Green tea is a popular beverage enjoyed by many people around the world. However, not all green teas are created equal. One factor that can greatly impact the flavor and aroma of green tea is the method used to process the tea leaves. In particular, the two most popular methods are pan-firing and steaming. So, what’s the difference between the two?
The Oxidation Process
Before delving into the differences between pan-fired and steamed green tea, it’s important to understand the basics of tea oxidation. Tea leaves contain enzymes that react with oxygen when exposed to air. This process, known as oxidative browning, causes the leaves to turn brown and lose their fresh, green color. Black tea is produced by allowing the tea leaves to fully oxidize, while green tea is processed in a way that halts oxidation to preserve the green color of the leaves.
Pan-Firing Green Tea
Pan-firing is a traditional Chinese method of processing green tea. In this method, tea leaves are gradually heated in a large wok until they reach a temperature of around 150°F. This process takes more time and produces a toastier, roasted flavor. The grassy green, vegetal flavors of the tea take a back seat to the more nutty and toasted nuances. A premium Dragonwell green tea follows a specific pan-firing process that results in a distinct roasted chestnut flavor.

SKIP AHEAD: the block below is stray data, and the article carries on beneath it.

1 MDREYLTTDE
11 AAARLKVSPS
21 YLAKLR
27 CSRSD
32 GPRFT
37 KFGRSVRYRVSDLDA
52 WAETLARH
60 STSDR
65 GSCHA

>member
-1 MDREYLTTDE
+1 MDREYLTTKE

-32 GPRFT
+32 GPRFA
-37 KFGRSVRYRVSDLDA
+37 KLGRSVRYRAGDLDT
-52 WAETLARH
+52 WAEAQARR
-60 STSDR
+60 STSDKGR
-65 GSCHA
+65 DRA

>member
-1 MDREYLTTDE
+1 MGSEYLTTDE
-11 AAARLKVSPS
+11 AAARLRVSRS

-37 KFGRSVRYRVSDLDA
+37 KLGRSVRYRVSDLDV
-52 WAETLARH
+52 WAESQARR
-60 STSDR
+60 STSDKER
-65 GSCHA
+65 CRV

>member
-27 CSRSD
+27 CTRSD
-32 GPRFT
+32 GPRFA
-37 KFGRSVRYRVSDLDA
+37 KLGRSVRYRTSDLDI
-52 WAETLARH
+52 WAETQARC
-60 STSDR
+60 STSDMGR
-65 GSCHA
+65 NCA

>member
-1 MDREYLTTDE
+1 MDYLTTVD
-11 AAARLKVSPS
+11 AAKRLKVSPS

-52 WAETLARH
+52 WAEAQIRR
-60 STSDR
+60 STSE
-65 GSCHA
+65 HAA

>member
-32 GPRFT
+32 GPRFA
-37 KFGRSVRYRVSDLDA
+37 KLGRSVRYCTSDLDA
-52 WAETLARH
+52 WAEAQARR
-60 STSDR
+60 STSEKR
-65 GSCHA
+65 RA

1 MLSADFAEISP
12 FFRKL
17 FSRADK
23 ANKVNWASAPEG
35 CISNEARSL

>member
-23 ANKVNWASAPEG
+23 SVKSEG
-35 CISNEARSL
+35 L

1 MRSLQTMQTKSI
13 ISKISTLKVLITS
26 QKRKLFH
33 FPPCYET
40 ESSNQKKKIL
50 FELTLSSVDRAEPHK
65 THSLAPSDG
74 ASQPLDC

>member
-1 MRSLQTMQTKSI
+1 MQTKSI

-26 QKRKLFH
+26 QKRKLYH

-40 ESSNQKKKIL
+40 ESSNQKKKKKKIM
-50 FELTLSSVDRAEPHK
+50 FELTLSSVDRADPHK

Steamed Green Tea
The Japanese, on the other hand, tend to steam their green tea rather than pan-fry it. In this method, the tea leaves are steamed, which tends to heat them faster, taking only a minute or so to reach the desired temperature. This results in a grassier and more vegetal flavor, giving it that distinct Japanese umami flavor. The length of the steam time, anywhere between 30 seconds and 2 minutes, is partially responsible for the variables of the tea, including the color of the leaves and liquor, the aromas, and especially the flavor.
In summary, the difference between pan-fired and steamed green tea lies in the processing method used to heat the tea leaves. Pan-firing produces a toastier, roasted flavor, while steaming produces a grassier, more vegetal flavor. Whether you prefer one over the other ultimately comes down to personal preference. However, understanding the differences between these methods can help you make more informed choices when selecting your next cup of green tea.